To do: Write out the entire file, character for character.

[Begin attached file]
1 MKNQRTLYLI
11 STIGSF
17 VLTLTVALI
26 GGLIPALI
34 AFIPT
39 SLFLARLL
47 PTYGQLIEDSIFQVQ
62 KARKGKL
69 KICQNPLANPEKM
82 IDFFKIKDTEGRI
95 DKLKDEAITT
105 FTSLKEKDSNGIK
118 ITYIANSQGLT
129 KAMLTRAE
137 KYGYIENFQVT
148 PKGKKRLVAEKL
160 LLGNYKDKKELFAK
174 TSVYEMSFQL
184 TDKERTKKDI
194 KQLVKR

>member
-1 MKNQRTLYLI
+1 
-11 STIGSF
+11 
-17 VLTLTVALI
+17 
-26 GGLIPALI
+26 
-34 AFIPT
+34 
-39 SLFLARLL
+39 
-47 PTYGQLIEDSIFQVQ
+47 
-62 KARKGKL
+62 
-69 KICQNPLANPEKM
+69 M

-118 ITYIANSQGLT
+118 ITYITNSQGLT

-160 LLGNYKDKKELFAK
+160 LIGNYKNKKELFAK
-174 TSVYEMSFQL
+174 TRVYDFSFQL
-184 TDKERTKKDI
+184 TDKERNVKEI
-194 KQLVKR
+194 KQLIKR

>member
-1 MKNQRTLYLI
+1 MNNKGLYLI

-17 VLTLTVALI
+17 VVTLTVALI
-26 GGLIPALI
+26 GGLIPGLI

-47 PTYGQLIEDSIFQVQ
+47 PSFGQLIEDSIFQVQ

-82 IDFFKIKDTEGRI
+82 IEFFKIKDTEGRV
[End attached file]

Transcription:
1 MKNQRTLYLI
11 STIGSF
17 VLTLTVALI
26 GGLIPALI
34 AFIPT
39 SLFLARLL
47 PTYGQLIEDSIFQVQ
62 KARKGKL
69 KICQNPLANPEKM
82 IDFFKIKDTEGRI
95 DKLKDEAITT
105 FTSLKEKDSNGIK
118 ITYIANSQGLT
129 KAMLTRAE
137 KYGYIENFQVT
148 PKGKKRLVAEKL
160 LLGNYKDKKELFAK
174 TSVYEMSFQL
184 TDKERTKKDI
194 KQLVKR

>member
-1 MKNQRTLYLI
+1 
-11 STIGSF
+11 
-17 VLTLTVALI
+17 
-26 GGLIPALI
+26 
-34 AFIPT
+34 
-39 SLFLARLL
+39 
-47 PTYGQLIEDSIFQVQ
+47 
-62 KARKGKL
+62 
-69 KICQNPLANPEKM
+69 M

-118 ITYIANSQGLT
+118 ITYITNSQGLT

-160 LLGNYKDKKELFAK
+160 LIGNYKNKKELFAK
-174 TSVYEMSFQL
+174 TRVYDFSFQL
-184 TDKERTKKDI
+184 TDKERNVKEI
-194 KQLVKR
+194 KQLIKR

>member
-1 MKNQRTLYLI
+1 MNNKGLYLI

-17 VLTLTVALI
+17 VVTLTVALI
-26 GGLIPALI
+26 GGLIPGLI

-47 PTYGQLIEDSIFQVQ
+47 PSFGQLIEDSIFQVQ

-82 IDFFKIKDTEGRI
+82 IEFFKIKDTEGRV